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Hearing from the invisible people

Russ Kathrein - Selling our industry


When LBM Journal published my article “Seeing the invisible people” in April, it clearly hit home with some readers. I’ve received a fair amount of feedback and I’d like to share some with you.

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That article discussed how there are people we work with who don’t bring attention to themselves. These people aren’t necessarily invisible because they choose to be. They may be the kind of person who doesn’t like attention, instead preferring to just come to work every day and do their job. Or maybe it’s the person who just doesn’t have the confidence to stand out, but always seems to be ready and willing to stand in. They may be different from the rest of us, and therefore keep to themselves. They may just be that dependable person who never seems to be a problem, but we really don’t know what they want or what they are capable of. Or they just might be in a job that we consider…invisible.

A former coworker of mine shared this with me: “For years, I have been the dependable yet invisible one. It’s only been recently, this late in my career, that I have changed to be somewhat of a leader and to be bolder. It has been my goal in life for the past few years to not let people go by ignored, to let them know that I care and that I see what they do and to let them know when they did a great job.”

Another person posted: “Having been in one of those invisible job positions you mentioned at one point in my life, I can relate. It’s so very important to remember that everyone in the organization that you work for matters”

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My article ended by talking about how it is our job to acknowledge these people and take the time to get to know them. Maybe some will be exactly who we thought they were—content, at their maximum capacity, or just not interested in doing anything more. Chances are they are capable and want to do a lot more. Or maybe they are a tremendous source of information no one has ever bothered to tap into. Given a little attention and encouragement, they might surprise you at how much they can help you in your job and the entire organization. They just need someone to take the time to truly see them.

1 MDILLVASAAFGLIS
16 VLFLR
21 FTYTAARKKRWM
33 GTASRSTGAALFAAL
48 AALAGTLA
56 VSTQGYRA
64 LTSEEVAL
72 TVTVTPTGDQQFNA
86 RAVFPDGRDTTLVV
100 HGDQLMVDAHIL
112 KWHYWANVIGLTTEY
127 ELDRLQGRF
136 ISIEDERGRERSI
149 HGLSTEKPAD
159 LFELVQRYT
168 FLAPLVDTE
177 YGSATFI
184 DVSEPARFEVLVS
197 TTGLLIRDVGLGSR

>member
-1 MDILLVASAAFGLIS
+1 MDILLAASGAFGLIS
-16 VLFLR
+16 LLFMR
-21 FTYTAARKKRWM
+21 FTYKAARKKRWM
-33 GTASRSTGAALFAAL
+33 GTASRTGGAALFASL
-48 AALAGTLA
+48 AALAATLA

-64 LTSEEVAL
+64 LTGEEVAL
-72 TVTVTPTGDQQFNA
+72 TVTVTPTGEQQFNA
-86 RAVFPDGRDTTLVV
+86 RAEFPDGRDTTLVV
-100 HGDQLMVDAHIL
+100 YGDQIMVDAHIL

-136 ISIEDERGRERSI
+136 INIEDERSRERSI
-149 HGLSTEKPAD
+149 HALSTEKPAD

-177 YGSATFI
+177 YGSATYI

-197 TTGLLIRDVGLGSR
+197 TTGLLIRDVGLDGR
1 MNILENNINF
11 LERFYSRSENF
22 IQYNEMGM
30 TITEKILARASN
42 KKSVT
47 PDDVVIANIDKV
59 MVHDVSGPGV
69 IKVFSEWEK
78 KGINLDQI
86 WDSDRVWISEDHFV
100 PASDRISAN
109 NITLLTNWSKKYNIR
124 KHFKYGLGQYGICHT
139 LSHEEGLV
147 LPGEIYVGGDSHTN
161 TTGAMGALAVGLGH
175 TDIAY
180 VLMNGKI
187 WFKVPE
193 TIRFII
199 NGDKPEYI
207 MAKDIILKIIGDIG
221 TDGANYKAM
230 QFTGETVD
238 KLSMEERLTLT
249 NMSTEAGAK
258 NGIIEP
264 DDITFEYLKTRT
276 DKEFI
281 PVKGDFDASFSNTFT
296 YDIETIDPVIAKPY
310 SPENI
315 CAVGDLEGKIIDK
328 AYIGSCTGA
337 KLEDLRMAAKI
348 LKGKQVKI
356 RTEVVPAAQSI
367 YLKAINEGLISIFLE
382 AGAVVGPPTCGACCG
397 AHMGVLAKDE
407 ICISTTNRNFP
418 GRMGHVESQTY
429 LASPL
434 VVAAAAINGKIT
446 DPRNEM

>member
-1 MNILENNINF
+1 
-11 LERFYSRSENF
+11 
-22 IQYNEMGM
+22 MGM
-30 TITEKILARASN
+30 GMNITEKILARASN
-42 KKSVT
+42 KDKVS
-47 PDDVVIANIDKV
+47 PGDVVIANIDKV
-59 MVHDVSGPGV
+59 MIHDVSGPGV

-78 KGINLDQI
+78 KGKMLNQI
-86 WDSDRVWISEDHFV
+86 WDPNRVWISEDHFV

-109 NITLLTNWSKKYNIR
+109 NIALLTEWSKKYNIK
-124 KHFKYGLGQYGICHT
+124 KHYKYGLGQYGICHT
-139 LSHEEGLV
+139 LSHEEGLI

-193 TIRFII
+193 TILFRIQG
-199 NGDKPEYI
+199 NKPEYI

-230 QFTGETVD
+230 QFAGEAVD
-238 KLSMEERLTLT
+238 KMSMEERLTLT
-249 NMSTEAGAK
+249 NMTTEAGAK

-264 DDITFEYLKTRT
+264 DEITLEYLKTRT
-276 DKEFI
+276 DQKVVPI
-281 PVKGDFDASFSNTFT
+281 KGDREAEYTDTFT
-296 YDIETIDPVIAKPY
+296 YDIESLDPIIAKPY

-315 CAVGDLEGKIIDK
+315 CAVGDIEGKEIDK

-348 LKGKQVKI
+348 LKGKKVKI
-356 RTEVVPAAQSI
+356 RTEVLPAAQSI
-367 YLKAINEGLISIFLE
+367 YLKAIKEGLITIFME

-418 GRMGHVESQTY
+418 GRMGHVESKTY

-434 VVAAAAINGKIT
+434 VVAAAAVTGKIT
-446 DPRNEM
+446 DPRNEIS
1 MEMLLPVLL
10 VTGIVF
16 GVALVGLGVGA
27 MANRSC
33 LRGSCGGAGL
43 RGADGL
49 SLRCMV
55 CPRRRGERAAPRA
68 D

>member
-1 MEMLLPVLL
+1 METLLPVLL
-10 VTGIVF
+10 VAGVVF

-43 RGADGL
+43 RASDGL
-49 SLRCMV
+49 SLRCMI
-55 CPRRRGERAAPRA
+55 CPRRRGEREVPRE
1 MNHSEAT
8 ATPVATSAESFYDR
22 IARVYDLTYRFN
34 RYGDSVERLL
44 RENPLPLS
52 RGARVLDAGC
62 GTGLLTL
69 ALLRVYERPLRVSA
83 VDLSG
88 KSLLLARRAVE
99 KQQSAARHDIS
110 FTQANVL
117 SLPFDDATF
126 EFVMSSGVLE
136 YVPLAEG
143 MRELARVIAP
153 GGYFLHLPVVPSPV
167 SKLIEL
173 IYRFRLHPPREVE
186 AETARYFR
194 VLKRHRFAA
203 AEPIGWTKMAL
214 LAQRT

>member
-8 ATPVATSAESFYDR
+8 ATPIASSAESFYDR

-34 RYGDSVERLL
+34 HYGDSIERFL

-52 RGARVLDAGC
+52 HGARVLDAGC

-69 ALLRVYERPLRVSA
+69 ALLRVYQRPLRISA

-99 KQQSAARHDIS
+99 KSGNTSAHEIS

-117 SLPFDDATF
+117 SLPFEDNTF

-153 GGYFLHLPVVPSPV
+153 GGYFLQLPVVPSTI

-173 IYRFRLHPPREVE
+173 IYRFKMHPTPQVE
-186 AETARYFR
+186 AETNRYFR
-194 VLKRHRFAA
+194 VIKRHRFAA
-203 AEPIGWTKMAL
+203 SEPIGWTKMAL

Another reader sent an email to me at work: “I am not in the lumber business. As a matter of fact, I know very little about the business. However, my husband is in the business and receives the LBM Journal. I happened to be looking through the April edition and read your article ‘Seeing the invisible people.’ This really hit home. It is true in every business as well as life. Just be kind and take the time to get to know the people you see every day…they are valuable and have value.”

We assume that because they don’t apply for any new positions, they don’t want them or are incapable of succeeding in them. But maybe work, or life, has disappointed them and they no longer have the confidence to stand up and be noticed. Maybe no one has taken the time to get to know them and what they are capable of. Maybe they are so reliable at grinding out the work that we can’t imagine losing their production, so we don’t consider them for other opportunities. Or maybe no one ever looked at them and said, “I believe in you.”

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One of the last notes I received really hit home. While it was very short, it left me with mixed emotions. I was somewhat sad that they hadn’t felt this before, but happy to know I made a connection.

The message simply said, “Thank you for taking the time to see me.”

Russ Kathrein is with the LBM Division of Do it Best Corp. based in Fort Wayne, Indiana.

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